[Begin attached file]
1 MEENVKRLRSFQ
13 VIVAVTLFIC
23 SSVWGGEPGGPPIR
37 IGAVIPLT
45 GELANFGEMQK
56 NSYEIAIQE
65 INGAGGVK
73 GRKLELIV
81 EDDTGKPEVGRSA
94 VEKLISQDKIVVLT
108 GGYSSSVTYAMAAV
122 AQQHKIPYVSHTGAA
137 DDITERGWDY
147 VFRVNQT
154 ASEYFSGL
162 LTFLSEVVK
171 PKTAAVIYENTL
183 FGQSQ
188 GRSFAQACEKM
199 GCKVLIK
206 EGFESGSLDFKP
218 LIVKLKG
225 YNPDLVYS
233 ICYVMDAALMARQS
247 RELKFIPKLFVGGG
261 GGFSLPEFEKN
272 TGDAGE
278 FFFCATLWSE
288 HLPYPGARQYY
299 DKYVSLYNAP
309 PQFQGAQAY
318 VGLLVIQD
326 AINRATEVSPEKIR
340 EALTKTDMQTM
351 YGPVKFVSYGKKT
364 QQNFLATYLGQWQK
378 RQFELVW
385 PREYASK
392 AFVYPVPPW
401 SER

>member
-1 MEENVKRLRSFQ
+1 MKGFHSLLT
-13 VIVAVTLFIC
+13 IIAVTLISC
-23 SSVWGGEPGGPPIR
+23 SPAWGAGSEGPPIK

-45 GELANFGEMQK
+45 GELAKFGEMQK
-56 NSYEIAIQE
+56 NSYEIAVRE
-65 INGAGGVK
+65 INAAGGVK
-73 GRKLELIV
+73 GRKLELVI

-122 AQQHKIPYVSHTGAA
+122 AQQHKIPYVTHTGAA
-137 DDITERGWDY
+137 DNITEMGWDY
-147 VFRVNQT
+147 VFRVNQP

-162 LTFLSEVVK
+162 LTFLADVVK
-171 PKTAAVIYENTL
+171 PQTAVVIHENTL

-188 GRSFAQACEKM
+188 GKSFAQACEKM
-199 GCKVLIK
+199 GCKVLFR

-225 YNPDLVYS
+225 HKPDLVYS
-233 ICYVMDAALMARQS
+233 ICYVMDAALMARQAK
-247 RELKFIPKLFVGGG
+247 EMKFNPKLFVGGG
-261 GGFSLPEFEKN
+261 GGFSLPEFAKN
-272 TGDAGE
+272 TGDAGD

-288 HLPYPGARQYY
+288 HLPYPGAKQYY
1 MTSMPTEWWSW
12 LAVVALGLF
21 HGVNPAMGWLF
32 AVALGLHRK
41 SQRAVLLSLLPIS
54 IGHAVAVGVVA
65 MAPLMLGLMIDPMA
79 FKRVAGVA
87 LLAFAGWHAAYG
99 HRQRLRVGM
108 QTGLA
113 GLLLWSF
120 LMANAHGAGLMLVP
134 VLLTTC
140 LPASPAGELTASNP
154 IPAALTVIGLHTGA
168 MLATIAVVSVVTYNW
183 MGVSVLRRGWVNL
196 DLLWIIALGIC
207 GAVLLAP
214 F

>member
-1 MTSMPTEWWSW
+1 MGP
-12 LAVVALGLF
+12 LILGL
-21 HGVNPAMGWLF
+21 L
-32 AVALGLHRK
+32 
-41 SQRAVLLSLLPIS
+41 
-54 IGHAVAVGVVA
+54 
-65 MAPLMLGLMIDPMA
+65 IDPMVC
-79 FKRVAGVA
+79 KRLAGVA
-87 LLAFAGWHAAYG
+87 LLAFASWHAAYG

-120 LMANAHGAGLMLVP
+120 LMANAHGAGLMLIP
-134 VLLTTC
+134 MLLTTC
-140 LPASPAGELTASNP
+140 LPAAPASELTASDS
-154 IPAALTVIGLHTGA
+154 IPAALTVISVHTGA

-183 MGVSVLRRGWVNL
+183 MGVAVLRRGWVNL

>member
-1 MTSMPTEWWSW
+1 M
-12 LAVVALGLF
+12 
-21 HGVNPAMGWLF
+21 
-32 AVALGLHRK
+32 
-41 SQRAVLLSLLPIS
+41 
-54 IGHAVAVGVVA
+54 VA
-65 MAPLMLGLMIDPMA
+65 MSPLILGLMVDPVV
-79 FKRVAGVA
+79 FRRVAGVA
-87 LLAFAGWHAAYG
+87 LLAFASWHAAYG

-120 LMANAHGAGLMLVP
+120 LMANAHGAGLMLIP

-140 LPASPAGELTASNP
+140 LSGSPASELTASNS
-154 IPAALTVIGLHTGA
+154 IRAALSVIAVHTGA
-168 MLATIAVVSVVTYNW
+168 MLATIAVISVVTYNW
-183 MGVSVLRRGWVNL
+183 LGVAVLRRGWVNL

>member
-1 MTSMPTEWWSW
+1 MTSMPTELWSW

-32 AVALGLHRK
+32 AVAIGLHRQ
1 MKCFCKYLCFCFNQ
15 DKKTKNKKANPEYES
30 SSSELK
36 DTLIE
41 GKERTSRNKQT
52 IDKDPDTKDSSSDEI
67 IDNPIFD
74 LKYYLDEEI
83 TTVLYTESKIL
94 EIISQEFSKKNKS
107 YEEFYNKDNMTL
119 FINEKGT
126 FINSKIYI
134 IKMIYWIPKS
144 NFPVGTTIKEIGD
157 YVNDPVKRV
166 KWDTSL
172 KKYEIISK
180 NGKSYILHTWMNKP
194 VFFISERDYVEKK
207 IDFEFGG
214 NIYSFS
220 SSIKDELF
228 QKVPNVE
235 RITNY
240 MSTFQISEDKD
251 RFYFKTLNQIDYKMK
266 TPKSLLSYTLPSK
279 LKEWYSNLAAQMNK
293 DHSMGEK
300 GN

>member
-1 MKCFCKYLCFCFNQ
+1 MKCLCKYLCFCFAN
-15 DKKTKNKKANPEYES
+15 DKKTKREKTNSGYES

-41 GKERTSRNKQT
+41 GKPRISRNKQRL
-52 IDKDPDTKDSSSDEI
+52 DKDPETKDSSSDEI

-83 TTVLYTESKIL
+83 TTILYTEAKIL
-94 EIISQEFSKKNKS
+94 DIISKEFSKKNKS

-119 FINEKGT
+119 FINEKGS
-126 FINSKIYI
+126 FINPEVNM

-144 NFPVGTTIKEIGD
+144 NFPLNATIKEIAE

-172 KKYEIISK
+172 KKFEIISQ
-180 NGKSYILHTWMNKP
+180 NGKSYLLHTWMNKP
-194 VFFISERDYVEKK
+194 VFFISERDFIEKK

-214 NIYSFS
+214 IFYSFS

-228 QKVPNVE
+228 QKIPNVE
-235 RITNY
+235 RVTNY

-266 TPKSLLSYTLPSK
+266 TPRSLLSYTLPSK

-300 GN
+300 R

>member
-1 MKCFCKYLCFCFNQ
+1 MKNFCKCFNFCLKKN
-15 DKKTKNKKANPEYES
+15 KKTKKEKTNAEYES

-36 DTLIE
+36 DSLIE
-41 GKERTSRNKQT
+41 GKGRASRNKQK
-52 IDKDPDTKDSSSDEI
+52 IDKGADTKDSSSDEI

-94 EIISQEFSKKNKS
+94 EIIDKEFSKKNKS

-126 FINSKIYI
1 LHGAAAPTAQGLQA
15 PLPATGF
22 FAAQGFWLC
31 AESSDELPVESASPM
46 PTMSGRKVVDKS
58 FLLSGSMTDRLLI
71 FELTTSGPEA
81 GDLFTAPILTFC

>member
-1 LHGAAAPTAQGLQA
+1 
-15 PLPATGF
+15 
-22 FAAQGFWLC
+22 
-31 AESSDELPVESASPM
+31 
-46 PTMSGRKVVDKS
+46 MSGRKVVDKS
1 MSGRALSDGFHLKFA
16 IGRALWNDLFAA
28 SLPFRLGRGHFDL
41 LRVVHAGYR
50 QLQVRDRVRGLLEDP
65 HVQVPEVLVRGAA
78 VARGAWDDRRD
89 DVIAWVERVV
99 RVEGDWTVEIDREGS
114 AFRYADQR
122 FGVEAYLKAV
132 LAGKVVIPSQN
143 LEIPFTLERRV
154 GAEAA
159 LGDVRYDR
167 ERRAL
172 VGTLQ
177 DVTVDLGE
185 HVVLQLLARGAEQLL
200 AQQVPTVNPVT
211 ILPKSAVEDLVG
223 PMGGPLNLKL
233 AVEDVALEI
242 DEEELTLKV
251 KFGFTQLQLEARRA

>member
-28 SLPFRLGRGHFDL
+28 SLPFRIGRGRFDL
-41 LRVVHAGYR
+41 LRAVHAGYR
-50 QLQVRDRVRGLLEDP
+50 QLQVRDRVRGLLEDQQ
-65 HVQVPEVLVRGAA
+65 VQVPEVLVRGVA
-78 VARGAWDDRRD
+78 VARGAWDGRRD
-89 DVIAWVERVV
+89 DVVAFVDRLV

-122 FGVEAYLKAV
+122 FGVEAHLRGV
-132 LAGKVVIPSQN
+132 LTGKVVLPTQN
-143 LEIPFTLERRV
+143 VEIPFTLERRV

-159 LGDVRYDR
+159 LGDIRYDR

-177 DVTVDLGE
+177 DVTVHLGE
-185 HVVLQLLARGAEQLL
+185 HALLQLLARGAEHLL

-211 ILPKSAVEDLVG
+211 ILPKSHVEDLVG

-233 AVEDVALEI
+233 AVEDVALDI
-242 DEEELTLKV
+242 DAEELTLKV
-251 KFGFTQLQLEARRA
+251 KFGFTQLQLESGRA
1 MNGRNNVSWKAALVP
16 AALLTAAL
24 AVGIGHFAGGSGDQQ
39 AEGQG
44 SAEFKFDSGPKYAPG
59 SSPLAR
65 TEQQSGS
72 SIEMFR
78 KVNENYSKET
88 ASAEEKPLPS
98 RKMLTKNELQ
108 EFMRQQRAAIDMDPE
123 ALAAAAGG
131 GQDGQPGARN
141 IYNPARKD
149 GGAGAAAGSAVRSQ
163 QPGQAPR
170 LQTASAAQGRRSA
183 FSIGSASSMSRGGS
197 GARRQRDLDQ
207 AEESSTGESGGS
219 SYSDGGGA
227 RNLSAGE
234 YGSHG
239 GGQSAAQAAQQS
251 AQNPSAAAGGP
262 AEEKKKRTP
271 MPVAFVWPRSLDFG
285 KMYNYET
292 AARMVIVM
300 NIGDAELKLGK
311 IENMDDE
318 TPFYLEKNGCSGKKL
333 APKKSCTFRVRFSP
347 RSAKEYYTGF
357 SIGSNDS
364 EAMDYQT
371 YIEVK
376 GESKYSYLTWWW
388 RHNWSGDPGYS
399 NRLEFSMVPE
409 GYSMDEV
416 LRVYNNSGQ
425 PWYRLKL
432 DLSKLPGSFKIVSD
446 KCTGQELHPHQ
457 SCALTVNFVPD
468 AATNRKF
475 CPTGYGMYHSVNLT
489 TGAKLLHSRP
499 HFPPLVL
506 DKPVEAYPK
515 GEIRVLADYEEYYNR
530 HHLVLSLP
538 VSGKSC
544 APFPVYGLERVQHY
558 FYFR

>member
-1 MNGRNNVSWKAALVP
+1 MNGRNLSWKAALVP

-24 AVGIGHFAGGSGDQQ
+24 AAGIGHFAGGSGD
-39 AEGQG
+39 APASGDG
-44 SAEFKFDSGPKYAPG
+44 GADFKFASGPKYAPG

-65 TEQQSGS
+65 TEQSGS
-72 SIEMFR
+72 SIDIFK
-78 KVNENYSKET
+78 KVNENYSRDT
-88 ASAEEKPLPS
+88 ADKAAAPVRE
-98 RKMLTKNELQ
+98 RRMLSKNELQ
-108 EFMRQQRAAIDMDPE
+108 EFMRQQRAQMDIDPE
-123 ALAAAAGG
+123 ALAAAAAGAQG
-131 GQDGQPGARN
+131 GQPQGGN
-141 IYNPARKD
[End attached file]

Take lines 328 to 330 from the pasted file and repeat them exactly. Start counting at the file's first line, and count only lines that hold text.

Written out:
59 SSPLAR
65 TEQQSGS
72 SIEMFR